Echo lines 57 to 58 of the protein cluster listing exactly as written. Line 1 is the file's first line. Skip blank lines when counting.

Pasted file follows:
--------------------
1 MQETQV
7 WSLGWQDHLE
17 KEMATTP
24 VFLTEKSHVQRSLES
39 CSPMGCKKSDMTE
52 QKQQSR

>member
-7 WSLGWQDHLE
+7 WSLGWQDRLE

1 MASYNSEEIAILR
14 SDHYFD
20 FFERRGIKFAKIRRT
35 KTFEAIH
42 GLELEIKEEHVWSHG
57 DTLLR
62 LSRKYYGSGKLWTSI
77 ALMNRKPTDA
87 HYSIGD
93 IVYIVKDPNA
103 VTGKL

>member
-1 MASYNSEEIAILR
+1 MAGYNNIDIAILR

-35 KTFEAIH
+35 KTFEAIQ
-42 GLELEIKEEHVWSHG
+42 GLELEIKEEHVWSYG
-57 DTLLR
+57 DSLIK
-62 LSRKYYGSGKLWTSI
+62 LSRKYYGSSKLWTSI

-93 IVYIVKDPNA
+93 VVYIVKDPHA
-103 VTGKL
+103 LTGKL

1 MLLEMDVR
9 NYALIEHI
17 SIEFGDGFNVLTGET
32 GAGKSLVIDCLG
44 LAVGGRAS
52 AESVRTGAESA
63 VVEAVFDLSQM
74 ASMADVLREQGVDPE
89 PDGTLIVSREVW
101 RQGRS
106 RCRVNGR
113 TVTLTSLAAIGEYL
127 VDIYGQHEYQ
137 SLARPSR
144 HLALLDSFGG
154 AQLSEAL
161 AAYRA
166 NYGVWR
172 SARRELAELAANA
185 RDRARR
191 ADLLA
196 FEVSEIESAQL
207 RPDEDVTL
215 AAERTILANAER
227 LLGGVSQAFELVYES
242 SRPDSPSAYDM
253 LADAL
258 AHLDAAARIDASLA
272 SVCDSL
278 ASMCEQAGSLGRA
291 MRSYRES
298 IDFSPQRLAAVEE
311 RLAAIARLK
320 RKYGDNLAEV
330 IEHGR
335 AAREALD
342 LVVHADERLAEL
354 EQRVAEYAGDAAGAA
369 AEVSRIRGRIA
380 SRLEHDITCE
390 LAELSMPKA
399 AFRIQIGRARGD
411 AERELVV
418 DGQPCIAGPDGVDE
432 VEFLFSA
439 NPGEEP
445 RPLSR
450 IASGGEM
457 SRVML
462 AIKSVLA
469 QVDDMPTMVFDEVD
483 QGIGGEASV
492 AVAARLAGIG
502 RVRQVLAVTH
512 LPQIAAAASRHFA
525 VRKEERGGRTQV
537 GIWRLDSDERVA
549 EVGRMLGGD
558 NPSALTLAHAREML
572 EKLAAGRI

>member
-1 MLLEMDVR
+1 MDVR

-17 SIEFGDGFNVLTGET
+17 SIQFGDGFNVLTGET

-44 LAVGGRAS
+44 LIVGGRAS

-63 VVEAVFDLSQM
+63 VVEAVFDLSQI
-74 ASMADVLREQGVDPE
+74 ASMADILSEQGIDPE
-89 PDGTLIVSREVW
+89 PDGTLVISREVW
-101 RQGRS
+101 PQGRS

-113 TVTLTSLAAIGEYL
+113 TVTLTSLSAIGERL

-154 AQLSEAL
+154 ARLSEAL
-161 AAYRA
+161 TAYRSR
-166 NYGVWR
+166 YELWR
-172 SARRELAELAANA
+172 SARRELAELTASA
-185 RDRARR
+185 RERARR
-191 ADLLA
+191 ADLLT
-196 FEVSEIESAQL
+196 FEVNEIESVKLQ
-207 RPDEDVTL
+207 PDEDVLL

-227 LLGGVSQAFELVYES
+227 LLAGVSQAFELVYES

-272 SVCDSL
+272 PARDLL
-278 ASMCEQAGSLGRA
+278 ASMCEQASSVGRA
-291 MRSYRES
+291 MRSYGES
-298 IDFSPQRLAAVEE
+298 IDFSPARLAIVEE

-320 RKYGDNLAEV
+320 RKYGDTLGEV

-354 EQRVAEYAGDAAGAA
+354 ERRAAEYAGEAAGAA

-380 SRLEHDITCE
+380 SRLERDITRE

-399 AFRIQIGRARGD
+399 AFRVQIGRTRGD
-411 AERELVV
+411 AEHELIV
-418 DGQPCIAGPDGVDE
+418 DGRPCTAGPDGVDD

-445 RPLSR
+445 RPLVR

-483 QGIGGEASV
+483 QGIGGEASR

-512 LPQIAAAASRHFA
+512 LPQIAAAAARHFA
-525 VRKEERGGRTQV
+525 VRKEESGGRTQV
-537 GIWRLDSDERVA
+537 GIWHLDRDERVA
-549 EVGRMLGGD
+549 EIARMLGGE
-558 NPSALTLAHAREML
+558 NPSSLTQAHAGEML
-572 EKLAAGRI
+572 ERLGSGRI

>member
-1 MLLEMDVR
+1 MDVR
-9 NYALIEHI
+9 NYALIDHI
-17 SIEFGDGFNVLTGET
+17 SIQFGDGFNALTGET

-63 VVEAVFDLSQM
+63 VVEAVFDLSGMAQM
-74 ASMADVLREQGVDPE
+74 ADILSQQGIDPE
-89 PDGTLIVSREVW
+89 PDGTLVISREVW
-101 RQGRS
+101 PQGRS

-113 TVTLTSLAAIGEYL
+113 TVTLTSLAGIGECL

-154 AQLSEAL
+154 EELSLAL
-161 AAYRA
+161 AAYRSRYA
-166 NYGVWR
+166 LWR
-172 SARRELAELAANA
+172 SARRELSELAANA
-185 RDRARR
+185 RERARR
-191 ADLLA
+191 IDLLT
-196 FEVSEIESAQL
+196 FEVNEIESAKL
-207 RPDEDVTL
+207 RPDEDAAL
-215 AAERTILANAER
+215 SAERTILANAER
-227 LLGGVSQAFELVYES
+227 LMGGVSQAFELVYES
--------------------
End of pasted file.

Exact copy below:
196 FEVSEIESAQL
207 RPDEDVTL